"Therefore, the 46th president is, wait for it, illegitimate," Perry said, emphasizing the Republican argument. "See the pattern?"

Grant Reeher, a professor of political science at Syracuse University, told Newsweek that people should be "wary" of attempting to identify a historical trend from just two cases: Clinton and Trump. However, he said the fact that three of four impeachment trials have happened in just over two decades "is in part a reflection of the deep political polarization the nation has been experiencing."

"Regarding impeachment, polarization has led the two parties to dig in immediately and deeply. Clinton's impeachment is probably a better pure example of its effects," Reeher said. "Trump's behavior has been far more problematic and dangerous to the nation, but I still think that polarization has affected how each party has responded, and it has made impeachment—or defending a president or former president against it—a more likely response," he added.

Although Reeher said that there was obvious historical significance to Trump being the first president to be impeached twice, he believes this fact "will pale somewhat against the historical record of Trump's actions and statements as president."

"What is more striking to me is his complete breaking from the norms of acceptable behavior for a president, his reaction to his loss and the general dysfunction that surrounded his White House," he said.

As things currently stand, it appears highly unlikely that Trump will be convicted at the end of his trial and barred from holding office again in the future. In order for Trump to be convicted, at least two-thirds of the Senate (or 67 senators) would need to find the former president guilty.

With the upper chamber of Congress evenly split, 50 to 50, it was always considered a long shot that 17 Republicans would reject Trump and vote alongside Democrats. But a vote forced by Senator Rand Paul, a Kentucky Republican, at the end of January cast further doubt on the remote possibility of a Trump conviction. That vote put senators on the record as to whether they believed the pending trial would be constitutional, as Trump is no longer in office. Just five Republicans voted alongside Democrats to affirm that the trial would be constitutional.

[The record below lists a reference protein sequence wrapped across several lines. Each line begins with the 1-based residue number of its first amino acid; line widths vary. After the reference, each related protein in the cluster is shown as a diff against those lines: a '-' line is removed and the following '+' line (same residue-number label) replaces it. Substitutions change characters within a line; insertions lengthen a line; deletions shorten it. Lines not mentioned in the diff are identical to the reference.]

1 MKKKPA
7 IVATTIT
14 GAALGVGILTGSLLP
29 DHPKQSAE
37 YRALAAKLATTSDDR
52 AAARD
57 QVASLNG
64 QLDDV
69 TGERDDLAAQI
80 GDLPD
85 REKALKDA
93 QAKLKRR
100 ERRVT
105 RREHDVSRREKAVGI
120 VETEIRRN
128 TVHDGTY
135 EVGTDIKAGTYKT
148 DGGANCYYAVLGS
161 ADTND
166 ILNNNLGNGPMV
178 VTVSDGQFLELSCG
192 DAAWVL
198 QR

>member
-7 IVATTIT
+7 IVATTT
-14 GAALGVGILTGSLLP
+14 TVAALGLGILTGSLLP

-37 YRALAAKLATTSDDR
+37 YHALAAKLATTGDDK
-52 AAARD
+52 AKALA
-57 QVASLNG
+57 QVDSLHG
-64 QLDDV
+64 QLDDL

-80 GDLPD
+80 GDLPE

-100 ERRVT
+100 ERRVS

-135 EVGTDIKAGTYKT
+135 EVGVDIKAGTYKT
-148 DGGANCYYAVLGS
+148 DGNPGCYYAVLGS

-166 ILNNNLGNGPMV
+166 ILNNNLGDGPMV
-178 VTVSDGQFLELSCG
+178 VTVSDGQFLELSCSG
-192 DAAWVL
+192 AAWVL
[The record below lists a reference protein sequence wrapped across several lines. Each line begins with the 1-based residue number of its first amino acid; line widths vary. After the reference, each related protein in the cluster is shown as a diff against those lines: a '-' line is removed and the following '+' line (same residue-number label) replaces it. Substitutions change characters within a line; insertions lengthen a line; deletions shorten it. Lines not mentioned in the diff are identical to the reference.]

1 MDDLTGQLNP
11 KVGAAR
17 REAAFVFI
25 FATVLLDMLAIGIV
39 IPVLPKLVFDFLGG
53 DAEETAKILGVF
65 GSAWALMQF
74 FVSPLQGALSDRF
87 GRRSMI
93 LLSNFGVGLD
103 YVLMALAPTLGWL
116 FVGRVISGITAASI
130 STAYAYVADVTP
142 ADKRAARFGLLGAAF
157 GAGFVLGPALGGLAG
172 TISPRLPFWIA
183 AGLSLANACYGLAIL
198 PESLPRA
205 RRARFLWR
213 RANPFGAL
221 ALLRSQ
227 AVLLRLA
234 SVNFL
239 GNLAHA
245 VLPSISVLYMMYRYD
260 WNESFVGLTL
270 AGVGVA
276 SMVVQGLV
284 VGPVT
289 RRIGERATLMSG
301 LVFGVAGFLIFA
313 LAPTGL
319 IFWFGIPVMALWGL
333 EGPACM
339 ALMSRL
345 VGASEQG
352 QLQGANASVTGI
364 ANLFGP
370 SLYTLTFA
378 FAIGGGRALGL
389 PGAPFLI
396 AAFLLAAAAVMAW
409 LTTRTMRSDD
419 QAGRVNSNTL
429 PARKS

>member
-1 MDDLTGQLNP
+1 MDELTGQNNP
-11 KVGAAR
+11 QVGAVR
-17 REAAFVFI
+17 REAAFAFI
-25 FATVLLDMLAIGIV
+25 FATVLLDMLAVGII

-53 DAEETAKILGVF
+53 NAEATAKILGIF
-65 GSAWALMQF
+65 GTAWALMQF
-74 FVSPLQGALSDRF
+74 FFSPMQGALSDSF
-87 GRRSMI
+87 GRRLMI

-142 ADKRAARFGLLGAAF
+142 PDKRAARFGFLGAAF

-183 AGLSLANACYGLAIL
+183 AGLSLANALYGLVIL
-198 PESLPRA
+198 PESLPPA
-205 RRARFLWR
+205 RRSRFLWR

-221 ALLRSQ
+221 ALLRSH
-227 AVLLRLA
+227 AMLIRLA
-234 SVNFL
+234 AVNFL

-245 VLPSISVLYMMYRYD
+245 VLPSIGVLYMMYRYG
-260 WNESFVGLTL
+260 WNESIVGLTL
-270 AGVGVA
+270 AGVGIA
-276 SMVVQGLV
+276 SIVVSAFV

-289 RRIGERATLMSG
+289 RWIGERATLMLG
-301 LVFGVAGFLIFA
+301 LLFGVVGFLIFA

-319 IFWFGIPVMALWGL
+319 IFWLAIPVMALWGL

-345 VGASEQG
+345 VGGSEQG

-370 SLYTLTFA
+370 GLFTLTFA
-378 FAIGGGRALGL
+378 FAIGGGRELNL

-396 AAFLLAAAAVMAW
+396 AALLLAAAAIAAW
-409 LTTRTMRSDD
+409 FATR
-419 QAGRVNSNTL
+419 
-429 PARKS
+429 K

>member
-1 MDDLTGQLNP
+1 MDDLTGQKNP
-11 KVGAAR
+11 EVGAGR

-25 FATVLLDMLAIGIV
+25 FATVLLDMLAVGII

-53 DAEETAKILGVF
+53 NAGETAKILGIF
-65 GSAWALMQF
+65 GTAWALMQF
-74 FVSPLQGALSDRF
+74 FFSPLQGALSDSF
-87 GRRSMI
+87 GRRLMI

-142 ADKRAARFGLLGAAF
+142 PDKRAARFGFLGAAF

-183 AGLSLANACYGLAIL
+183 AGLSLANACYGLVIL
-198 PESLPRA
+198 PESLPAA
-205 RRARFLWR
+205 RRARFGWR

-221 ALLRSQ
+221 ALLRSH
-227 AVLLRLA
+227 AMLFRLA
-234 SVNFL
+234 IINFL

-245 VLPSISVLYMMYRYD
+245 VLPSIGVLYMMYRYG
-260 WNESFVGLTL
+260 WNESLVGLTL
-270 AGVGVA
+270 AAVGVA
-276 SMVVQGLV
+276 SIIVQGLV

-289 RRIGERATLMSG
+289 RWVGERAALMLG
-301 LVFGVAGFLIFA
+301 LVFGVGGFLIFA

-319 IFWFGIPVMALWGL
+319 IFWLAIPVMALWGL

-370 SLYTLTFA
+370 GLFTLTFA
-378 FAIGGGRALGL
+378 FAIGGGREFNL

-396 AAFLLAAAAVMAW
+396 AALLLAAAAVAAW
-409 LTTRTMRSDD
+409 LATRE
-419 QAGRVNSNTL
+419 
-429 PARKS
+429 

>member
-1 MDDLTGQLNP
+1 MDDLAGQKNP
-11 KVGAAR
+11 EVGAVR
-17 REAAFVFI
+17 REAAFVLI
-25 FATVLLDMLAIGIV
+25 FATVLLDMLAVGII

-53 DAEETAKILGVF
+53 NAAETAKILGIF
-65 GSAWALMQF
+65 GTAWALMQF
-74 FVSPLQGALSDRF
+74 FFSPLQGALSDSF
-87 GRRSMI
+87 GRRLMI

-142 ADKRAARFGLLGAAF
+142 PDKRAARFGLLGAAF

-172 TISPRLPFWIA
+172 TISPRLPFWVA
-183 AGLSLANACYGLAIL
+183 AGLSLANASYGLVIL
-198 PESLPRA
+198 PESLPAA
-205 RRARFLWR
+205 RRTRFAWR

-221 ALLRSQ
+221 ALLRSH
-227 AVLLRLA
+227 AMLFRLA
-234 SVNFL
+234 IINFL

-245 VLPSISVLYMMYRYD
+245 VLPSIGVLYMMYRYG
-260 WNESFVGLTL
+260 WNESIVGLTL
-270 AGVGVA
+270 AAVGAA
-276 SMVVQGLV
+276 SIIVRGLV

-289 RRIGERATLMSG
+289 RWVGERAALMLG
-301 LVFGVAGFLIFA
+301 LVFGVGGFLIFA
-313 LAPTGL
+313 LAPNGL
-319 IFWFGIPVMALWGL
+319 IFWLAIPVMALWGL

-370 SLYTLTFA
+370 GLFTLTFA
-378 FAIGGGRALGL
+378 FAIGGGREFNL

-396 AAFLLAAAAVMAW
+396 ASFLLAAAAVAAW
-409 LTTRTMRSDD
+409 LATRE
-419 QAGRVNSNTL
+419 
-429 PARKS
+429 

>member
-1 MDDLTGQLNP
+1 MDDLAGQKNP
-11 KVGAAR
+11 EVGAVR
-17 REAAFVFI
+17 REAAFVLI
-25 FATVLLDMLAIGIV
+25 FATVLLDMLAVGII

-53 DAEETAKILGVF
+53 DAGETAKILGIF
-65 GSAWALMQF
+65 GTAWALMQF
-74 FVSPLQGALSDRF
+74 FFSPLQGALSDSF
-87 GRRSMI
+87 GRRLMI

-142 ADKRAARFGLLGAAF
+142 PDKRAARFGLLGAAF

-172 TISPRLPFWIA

Andrew Johnson Senate trial
An engraving showing the impeachment trial of President Andrew Johnson in the Senate on March 13, 1868 Library of Congress/Getty

Most legal scholars agree that holding a Senate trial after a president is no longer in office is constitutional. However, Trump's defense team plans to argue that it is not, and most Senate Republicans have already signaled they agree with that view. Regardless, Perry believes that holding the trial is important for the future of the U.S.

"Even with the unlikely conviction of the ex-president, evidence of his obvious role in January 6th's illegal and deadly uprising against our government and Constitution must be submitted to the nation and world to complete his infamous legacy and attempt to restore the United States as a beacon of democracy around the globe," she said.

Reeher believes that Trump's influence over the Republican Party will be diminished moving forward.

"How we view this moment with the benefit of hindsight will also depend on how much Trump is able to influence our political life as an ex-president," he said. "That's an unknown at this point. My personal view is that his influence will fade rapidly, and Republicans will work on ways to pivot away from him and his legacy. 2022 will tell us a little bit, 2024 much more."

This article was updated to note that Professor Barbara Perry is affiliated with The Miller Center at the University of Virginia.